Section V Hall of Famer Andy Spennacchio dies

August 7, 2013    Written by  Ryan Miller Staff writer

Andy Spennacchio was one of three athletic brothers but you wouldn't find a traditional sibling rivalry in the Spennacchio household.

Well, there was one official competition between the trio.

When Spennacchio was the coach of Gates Chili's first junior varsity basketball team in 1958 he squared off against his brother Mauro, who coached Wheatland-Chili. But it was an unfair advantage: two Spennacchio's against one. Their youngest brother John, then 16, played for Andy at Gates Chili.

"We just had a game and that was it. They hugged each other after the game and went down the street for a drink," recalled John, who scored 11 points in that 51-24 victory for the Gates Chili Spennacchios. "We had a lot of fun growing up together playing sports. We never had an argument. It's kind of unusual when you have a family where everybody gets along so well."

Anthony "Andy" J. Spennacchio died on Monday at the age of 84. He has been inducted into the Section V Basketball and Football Hall of Fames, the Monroe County Hall of Fame and was enshrined into the Frontier Field Walk of Fame last year.

Mr. Spennacchio was born on April 3, 1929 in Rochester. He earned his Bachelors and Masters education degrees from SUNY Brockport and worked as a teacher and administrator until his retirement in 1982.

Mr. Spennacchio lived in Gates with his wife of 55 years, Sally. They have five children, 18 grandchildren and one great-grandchild. John, now 71, and their sister Ruth, live in Chili. He was a three-sport star at Madison High School, where he played baseball, basketball and was one of the areas first passing quarterbacks in football.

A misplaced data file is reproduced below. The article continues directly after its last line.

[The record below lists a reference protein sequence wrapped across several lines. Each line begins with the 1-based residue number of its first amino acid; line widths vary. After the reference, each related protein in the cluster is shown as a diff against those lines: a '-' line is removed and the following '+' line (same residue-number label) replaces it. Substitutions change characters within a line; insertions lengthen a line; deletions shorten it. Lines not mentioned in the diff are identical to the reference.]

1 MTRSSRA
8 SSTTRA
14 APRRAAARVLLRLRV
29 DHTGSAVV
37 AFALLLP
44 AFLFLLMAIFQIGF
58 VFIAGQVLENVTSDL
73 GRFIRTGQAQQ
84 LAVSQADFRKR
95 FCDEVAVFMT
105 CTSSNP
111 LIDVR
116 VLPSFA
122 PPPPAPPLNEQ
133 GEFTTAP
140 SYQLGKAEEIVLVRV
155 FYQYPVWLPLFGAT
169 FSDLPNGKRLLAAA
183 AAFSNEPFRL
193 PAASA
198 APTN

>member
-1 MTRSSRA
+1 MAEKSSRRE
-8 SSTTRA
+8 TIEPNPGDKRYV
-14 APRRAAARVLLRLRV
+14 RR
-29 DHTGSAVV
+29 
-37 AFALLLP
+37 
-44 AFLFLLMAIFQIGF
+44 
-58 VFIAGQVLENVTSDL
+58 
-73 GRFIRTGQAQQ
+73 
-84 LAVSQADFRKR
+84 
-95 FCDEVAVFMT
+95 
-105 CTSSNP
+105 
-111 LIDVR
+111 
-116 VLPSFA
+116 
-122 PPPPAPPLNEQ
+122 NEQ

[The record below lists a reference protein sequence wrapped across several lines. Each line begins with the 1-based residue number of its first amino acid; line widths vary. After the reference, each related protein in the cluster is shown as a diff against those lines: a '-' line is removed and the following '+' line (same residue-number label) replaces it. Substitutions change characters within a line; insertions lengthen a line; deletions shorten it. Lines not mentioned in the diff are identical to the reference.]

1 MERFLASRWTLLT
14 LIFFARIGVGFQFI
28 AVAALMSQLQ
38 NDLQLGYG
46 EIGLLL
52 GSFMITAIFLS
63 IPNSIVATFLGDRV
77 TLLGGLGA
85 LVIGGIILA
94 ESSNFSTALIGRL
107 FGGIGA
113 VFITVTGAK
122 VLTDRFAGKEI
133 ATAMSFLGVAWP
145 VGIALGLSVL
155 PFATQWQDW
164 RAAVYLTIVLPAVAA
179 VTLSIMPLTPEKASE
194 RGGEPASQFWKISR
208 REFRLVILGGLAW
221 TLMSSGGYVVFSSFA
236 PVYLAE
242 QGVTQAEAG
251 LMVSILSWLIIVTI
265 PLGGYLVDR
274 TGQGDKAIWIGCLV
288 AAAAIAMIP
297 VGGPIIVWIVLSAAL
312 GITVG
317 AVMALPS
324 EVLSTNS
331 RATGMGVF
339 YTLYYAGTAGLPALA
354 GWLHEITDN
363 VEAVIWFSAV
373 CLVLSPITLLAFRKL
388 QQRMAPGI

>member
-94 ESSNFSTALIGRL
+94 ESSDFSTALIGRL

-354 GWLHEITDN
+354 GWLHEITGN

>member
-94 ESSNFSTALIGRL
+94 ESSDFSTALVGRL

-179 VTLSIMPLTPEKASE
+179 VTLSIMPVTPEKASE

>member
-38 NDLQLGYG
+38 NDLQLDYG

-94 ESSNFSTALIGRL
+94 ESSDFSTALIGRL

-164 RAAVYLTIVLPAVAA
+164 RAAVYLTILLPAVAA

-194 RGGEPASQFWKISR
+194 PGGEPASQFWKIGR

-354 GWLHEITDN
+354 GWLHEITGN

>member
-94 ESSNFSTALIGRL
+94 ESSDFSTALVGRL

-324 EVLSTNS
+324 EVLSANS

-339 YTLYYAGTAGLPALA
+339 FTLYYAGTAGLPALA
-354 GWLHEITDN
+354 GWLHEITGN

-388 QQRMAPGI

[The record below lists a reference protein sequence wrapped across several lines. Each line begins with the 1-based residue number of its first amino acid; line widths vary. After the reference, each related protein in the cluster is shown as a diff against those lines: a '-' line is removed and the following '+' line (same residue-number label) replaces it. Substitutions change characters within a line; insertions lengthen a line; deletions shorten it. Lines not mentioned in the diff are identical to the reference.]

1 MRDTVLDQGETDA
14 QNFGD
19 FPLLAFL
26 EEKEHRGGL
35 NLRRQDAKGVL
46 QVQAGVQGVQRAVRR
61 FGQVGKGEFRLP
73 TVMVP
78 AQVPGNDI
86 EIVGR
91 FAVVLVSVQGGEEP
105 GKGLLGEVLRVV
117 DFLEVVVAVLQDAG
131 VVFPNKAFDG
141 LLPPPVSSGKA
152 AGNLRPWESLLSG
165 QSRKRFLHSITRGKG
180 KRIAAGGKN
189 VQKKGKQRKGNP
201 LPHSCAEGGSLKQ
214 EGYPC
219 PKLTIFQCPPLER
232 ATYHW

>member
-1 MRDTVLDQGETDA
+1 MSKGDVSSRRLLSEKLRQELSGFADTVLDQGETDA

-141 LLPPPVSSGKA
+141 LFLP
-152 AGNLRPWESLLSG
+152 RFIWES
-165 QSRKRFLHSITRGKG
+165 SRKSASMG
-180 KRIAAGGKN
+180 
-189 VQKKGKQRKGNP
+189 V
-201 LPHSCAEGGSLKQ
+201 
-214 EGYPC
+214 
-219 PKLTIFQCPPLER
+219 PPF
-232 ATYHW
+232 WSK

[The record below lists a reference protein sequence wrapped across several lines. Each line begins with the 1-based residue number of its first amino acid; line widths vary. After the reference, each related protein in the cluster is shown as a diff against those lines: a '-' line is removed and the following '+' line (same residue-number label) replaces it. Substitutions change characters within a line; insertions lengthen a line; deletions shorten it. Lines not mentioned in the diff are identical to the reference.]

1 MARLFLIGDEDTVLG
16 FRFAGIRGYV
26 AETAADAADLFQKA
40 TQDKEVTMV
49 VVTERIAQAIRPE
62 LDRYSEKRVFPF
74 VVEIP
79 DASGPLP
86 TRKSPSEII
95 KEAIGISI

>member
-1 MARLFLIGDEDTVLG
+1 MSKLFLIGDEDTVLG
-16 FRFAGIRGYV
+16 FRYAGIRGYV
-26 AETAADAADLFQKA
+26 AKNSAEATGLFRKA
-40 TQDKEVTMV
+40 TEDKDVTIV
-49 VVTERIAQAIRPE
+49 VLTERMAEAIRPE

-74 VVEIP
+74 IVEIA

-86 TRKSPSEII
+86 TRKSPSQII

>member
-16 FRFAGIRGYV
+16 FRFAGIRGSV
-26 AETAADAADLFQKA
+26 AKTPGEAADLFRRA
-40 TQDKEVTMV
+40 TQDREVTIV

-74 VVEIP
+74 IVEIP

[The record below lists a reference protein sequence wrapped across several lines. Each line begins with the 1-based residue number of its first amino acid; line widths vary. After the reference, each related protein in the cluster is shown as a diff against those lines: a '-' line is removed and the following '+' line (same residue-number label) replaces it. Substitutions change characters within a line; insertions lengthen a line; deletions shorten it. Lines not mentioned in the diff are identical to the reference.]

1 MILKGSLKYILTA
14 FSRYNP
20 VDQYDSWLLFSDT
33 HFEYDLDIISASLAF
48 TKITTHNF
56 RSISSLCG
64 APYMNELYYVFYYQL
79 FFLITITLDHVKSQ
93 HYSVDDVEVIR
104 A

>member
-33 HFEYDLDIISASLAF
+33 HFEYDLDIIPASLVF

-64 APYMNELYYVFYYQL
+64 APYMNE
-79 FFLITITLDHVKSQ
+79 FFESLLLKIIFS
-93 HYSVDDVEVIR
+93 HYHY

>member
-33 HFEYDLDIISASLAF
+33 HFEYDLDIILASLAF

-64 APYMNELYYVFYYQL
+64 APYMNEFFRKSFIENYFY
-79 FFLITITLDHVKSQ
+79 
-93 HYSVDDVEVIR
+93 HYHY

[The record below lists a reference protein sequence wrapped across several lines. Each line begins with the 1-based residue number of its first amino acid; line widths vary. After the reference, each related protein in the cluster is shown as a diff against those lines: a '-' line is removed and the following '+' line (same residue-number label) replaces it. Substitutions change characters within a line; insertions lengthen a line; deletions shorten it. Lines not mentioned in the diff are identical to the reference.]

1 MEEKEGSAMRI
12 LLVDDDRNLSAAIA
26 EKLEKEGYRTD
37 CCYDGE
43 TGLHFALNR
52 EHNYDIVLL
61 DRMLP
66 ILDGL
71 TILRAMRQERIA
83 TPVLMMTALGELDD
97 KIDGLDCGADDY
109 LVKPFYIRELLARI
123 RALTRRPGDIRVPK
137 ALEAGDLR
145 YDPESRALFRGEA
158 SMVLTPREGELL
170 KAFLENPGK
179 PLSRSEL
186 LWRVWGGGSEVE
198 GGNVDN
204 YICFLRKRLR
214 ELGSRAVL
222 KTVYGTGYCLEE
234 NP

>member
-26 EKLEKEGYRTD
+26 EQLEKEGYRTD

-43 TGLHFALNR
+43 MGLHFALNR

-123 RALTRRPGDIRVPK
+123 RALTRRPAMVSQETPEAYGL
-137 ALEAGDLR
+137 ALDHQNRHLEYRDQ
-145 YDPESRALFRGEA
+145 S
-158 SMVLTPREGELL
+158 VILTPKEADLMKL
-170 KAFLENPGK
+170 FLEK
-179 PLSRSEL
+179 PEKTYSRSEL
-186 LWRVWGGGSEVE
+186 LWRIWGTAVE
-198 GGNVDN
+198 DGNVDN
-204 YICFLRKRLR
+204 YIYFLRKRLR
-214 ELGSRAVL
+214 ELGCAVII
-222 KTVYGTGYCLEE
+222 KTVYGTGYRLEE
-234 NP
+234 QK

Mr. Spennacchio was one of two pitchers to defeat former Major League pitcher Johnny Antonelli in high school.

"I remember it vividly," said Antonelli, who played for Jefferson and against Spennacchio in all three sports. "One day Madison's pitcher got sick before the game and Andy stepped in and beat us. He shut us down. I still saw him on occasion at games or out to eat. He was a super athlete and super person."

Mr. Spennacchio, who was a nine-time All-Scholastic honoree, was offered $500 a month to play for the Philadelphia Phillies but accepted a scholarship offer to play quarterback at Michigan State.

A knee injury forced Mr. Spennacchio out of the Big Ten and he transferred to Brockport, where he was captain of the baseball squad and played basketball. When the soccer team needed a goalie one season, he stepped in. The team went undefeated and he was named All-State.

After serving in the Army -- and being coaxed into playing football for his post when the sergeant gave him the ultimatum of the gridiron or Korea -- Mr. Spennacchio stayed active in Rochester athletics, hooping for the semi-pro East Rochester Pauls and playing in the Fastball World Series as a member of the Rochester Radio Softball team in 1953.

Mr. Spennacchio was a math teacher at Wayne Central School from 1955-1958 before spending the next 24 years at Gates Chili. In addition to becoming the program's first basketball coach, he was appointed the district's first assistant principal in 1967. Mr. Spennacchio was named assistant superintendent in 1970.

"Everybody loved Andy. If you see someone in their 80s and say, 'Have you heard of Andy Spennacchio' they'll say he was a great athlete in Rochester," John Spennacchio said. "Back in the 1940s there were great athletes. They were like local celebrities in the city and everybody knew them. When there was a big game, The Armory was packed with 3,000 people. It was a fun time."